“As he walked by the Sea of Galilee, he saw two brothers, Simon, who is called Peter, and Andrew his brother, casting a net into the sea – for they were fishermen. And he said to them, “Follow me, and I will make you fish for people.” Immediately they left their nets and followed him. As he went from there, he saw two other brothers, James son of Zebedee and his brother John, in the boat with their father Zebedee, mending their nets, and he called them. Immediately they left the boat and their father, and followed him.
Jesus went throughout Galilee, teaching in their synagogues and proclaiming the good news of the kingdom and curing every disease and every sickness among the people. So his fame spread throughout all Syria, and they brought to him all the sick, those who were afflicted with various diseases and pains, demoniacs, epileptics, and paralytics, and he cured them. And great crowds followed him from Galilee, the Decapolis, Jerusalem, Judea, and from beyond the Jordan.
The common theme in these two stories, Jesus’s first disciples and ministering to crowds, is following. When Jesus says to Simon Peter, Andrew, James, and John to follow Him, they do. They don’t ask questions, they don’t have conditions, they just drop everything, their whole lives, and follow Jesus. In a similar way the crowds follow Jesus all around Galilee. They stop their every day lives, the safety of home and guaranteed food, in order to be closer to the Messiah.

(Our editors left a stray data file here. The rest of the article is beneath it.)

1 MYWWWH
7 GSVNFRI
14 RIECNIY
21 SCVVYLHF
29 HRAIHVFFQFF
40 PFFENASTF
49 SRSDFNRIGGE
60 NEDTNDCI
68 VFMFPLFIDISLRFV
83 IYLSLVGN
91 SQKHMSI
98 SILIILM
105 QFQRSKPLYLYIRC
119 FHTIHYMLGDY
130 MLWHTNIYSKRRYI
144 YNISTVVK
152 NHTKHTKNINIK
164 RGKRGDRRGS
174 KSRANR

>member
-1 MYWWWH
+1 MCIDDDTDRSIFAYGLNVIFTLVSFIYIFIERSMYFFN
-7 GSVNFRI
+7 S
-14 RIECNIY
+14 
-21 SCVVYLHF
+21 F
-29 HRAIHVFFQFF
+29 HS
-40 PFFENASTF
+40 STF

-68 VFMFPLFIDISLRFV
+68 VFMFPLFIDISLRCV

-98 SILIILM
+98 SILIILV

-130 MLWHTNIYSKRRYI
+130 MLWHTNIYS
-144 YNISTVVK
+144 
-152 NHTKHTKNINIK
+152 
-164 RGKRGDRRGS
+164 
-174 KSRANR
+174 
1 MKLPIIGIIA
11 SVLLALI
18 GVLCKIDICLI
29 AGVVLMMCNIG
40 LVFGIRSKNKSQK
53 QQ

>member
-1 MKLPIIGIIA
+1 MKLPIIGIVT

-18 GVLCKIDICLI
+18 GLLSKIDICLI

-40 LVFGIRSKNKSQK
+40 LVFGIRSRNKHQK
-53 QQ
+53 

The question is, do I follow Jesus that way? Unquestioning, unconditionally, and unreservedly? Do I follow Him immediately, or do I ask to finish something first? Would I be willing to give up all my possessions, my home, my job to follow him?
If course, it’s different with Jesus not physically here. Following Him is less of a simple concept now. It’s harder to see if you’re doing it “right.” So these days we need to listen very closely.
Notice, also, who Jesus called to be His disciples. Not the Pharisees, but fishermen, the lowliest of men. I says, “I will make you fishers of men.” In some ways their lives didn’t change much. They couldn’t depend on a meal, they would have few (if any) possessions. And they would spend their days looking. But I think it was also a very calculated move on Jesus’s part. He chose the men who would make a lot of mistakes, whose faith isn’t naturally the strongest, the men who needed Him most. And in doing so He said, “See, the Kingdom of God is for everyone, the lowly, the poor, the stupid, the cowardly. I come for the sinners, not for the saints.”